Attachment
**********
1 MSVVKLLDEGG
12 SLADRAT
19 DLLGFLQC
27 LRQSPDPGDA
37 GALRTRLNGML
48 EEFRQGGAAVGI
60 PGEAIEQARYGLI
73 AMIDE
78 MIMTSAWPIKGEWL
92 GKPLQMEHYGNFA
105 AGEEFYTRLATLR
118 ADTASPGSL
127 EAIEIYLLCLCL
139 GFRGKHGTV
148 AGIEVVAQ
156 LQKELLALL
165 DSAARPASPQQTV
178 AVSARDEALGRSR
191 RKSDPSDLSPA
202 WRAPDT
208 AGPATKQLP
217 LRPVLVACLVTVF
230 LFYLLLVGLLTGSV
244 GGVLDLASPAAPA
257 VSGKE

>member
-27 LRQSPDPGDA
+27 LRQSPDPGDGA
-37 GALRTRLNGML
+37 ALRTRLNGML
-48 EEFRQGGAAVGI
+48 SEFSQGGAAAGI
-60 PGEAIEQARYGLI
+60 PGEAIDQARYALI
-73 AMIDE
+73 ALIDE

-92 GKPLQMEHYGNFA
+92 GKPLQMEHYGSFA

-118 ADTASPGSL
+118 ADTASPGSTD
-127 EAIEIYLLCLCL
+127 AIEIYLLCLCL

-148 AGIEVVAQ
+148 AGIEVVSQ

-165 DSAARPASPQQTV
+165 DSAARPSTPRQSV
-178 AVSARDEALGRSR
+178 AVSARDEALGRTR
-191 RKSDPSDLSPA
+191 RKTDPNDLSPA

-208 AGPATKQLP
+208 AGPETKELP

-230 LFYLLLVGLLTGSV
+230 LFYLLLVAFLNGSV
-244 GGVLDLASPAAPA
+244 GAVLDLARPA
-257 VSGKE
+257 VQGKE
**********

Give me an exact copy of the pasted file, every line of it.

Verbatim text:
1 MSVVKLLDEGG
12 SLADRAT
19 DLLGFLQC
27 LRQSPDPGDA
37 GALRTRLNGML
48 EEFRQGGAAVGI
60 PGEAIEQARYGLI
73 AMIDE
78 MIMTSAWPIKGEWL
92 GKPLQMEHYGNFA
105 AGEEFYTRLATLR
118 ADTASPGSL
127 EAIEIYLLCLCL
139 GFRGKHGTV
148 AGIEVVAQ
156 LQKELLALL
165 DSAARPASPQQTV
178 AVSARDEALGRSR
191 RKSDPSDLSPA
202 WRAPDT
208 AGPATKQLP
217 LRPVLVACLVTVF
230 LFYLLLVGLLTGSV
244 GGVLDLASPAAPA
257 VSGKE

>member
-27 LRQSPDPGDA
+27 LRQSPDPGDGA
-37 GALRTRLNGML
+37 ALRTRLNGML
-48 EEFRQGGAAVGI
+48 SEFSQGGAAAGI
-60 PGEAIEQARYGLI
+60 PGEAIDQARYALI
-73 AMIDE
+73 ALIDE

-92 GKPLQMEHYGNFA
+92 GKPLQMEHYGSFA

-118 ADTASPGSL
+118 ADTASPGSTD
-127 EAIEIYLLCLCL
+127 AIEIYLLCLCL

-148 AGIEVVAQ
+148 AGIEVVSQ

-165 DSAARPASPQQTV
+165 DSAARPSTPRQSV
-178 AVSARDEALGRSR
+178 AVSARDEALGRTR
-191 RKSDPSDLSPA
+191 RKTDPNDLSPA

-208 AGPATKQLP
+208 AGPETKELP

-230 LFYLLLVGLLTGSV
+230 LFYLLLVAFLNGSV
-244 GGVLDLASPAAPA
+244 GAVLDLARPA
-257 VSGKE
+257 VQGKE